The deadline to apply to be part of the North of Tyne Climate Citizens’ Assembly is approaching. Residents who received a letter from the NTCA to sit on the region’s Climate Citizens’ Assembly until midnight on Tuesday 19th January.
The new Citizens’ Assembly is due to meet for the first time in February, where ordinary people in the North East will help shape the region’s response to the climate crisis.
The North of Tyne Combined Authority sent out 10,000 letters in December to randomly selected residents of Newcastle, North Tyneside, and Northumberland inviting them to take part in the assembly.
Of those who respond, the Combined Authority will choose 50 people who accurately represent the diversity of the region to sit on the panel. The NTCA set up the panel to help come up with radical actions to slash the area’s carbon footprint.
The deadline for residents to reply to the Combined Authority is midnight on Tuesday 19th January.
The recipients of the letter can sign up using the link or ringing the freephone number which are both provided on the letter.
It is important that the Assembly comprises a range of people who may have different experiences or opinions. Also making sure there is a diverse range of people in terms of age, gender, ethnicity, and where people live and attitude to climate change. Your views are as important as everyone else’s.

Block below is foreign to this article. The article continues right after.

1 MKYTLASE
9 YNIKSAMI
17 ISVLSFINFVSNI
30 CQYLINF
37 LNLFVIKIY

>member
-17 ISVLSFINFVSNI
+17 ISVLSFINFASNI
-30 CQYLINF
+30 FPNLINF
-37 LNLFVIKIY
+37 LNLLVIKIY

No specific qualifications or skills are needed. Residents just need to be willing to share views and opinions and listen to those of other people.
It will be held February and April, with around 30 hours of online meetings. During these meeting members will debate and hear expert evidence to answer the question, “What should we do in the region to address climate change and its causes fairly, effectively and quickly?”
The Citizens’ Assembly will hear testimonies from experts on climate change. At the end of the process, the assembly will develop a set of recommendations for the NTCA to consider. The NTCA and Shared Future, a community interest company, will run the Citizens’ Assembly.
Jamie Driscoll, Mayor of North of Tyne, said: “The climate emergency is real and urgent. But we need to take people with us if we are to tackle it effectively.
“A Citizens’ Assembly is a different way of doing things. It’s an opportunity to engage meaningfully with a representative sample of the public and listen to what they have to say.
“Coronavirus has meant we’ve had to change our plans to do this face to face. With Shared Future, we’re confident that we’ve got the right team in place to do this digitally instead.”
Global warming can feel like a distant, abstract concept. Evidence shows that climate has started to make a difference to our lives sooner than you’d think. This includes things like intense flooding, like we saw with Storm Desmond in 2015.